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inside +‎ -er



insider (plural insiders)

  1. A person who has special knowledge about the inner workings of a group, organization, or institution.
    • 1923, "‘Big Board’ Failures," Time, 2 Jul.,
      Heavy losses were sustained in Simms Petroleum, which took a greater toll from supposed "Wall Street insiders" than from the general public.
    • 2007, Jonathan Clayton, "Profile: Zuma charmed wives and a nation," Times of London (UK), 19 Dec.,
      He is also an astute ANC insider who spent ten years on Robben Island alongside Nelson Mandela and the other “grandees” of the movement.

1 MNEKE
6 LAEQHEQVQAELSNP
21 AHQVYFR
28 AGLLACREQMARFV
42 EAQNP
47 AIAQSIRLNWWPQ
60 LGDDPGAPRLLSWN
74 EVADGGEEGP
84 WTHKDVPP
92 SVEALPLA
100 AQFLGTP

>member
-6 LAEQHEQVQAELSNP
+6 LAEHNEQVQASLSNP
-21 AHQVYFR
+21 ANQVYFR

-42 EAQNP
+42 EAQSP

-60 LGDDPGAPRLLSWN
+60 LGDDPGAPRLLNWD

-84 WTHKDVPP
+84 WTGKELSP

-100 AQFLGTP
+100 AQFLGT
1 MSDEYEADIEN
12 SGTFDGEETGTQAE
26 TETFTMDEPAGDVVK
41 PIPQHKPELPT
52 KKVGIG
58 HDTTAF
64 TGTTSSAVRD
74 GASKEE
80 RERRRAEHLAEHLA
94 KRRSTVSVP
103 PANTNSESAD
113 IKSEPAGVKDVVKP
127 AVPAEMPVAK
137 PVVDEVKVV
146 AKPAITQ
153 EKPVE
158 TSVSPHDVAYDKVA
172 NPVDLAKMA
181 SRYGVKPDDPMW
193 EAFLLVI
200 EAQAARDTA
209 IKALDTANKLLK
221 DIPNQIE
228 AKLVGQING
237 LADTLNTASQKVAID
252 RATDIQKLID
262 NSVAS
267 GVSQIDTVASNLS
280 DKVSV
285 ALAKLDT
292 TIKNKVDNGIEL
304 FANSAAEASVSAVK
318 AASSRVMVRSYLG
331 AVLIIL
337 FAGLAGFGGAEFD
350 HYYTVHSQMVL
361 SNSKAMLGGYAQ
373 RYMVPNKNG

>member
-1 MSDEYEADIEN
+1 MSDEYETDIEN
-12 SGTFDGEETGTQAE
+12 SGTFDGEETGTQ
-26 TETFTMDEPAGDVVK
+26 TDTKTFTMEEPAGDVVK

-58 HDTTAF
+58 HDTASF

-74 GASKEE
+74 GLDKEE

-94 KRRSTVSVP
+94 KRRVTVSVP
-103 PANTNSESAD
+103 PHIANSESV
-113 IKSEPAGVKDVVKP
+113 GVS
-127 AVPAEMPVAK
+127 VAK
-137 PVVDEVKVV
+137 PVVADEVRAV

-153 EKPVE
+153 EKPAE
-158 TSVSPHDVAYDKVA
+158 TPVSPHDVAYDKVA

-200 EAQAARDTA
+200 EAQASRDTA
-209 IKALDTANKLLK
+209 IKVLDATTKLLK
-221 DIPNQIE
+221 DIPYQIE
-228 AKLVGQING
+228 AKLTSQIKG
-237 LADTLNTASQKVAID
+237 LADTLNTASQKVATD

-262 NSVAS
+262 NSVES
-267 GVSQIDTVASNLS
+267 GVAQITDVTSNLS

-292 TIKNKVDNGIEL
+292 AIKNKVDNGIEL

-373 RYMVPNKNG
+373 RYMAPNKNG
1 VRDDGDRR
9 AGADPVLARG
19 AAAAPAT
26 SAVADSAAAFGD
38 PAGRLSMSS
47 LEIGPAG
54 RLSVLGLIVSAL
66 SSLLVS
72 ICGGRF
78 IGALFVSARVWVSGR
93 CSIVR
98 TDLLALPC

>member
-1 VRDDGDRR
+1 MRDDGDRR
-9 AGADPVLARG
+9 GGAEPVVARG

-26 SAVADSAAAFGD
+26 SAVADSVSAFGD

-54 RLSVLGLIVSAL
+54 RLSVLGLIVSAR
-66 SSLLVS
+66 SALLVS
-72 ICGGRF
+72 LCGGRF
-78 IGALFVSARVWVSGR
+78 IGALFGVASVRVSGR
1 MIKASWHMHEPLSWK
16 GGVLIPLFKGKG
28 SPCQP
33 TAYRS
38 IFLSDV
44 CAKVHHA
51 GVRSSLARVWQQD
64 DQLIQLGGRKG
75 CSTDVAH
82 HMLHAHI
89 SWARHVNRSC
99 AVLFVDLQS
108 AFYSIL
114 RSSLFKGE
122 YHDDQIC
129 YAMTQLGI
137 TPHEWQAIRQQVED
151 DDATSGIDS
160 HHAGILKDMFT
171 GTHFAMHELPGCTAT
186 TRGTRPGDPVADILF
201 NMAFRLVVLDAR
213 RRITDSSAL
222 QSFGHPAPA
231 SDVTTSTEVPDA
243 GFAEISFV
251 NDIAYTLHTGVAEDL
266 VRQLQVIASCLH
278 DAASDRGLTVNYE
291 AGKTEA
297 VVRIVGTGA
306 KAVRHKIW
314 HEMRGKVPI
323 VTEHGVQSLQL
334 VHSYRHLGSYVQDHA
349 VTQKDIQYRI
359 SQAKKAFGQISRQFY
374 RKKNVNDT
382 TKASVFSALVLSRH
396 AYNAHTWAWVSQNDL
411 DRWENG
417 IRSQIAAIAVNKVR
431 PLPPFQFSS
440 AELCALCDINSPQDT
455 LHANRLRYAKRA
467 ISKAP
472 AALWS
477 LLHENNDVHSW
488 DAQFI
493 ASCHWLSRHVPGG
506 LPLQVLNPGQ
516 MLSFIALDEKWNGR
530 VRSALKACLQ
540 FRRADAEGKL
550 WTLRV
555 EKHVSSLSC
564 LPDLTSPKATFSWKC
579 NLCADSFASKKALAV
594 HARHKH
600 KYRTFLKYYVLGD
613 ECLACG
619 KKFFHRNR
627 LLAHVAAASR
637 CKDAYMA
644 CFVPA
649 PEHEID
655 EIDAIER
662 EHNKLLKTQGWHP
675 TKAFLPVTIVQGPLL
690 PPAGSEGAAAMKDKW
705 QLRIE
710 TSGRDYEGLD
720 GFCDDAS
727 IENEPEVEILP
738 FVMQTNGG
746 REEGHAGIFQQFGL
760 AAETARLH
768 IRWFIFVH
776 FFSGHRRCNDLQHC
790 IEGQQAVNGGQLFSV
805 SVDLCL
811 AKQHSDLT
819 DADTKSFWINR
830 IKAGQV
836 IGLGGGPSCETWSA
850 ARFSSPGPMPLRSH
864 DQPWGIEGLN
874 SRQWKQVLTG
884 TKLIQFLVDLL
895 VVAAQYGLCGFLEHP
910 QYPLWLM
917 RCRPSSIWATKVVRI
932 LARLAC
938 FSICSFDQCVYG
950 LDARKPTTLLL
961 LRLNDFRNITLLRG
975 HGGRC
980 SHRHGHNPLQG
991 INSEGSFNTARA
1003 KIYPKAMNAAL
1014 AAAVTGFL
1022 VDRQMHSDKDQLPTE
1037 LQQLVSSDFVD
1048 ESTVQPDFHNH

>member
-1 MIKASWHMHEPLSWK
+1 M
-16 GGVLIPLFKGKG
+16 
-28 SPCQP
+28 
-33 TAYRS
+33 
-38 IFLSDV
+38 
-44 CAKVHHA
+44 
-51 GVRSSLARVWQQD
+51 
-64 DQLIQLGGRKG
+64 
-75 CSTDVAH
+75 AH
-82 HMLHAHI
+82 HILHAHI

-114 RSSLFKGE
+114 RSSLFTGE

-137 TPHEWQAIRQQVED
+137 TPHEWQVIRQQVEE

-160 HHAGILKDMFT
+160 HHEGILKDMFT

• 2018 July 31, Julia Carrie Wong, “What is QAnon? Explaining the bizarre rightwing conspiracy theory”, in The Guardian[1]:
      In a thread called “Calm Before the Storm”, and in subsequent posts, Q established his legend as a government insider with top security clearance who knew the truth about a secret struggle for power involving Donald Trump, the “deep state”, Robert Mueller, the Clintons, pedophile rings, and other stuff.
  2. A person who is within an enclosed space.
    • 1849, Herman Melville, Redburn: His First Voyage, ch. 33,
      To the insider, the ceiling is like a small firmament twinkling with astral radiations.

Derived terms[edit]


  • German: Insider
  • Japanese: インサイダー (insaidā)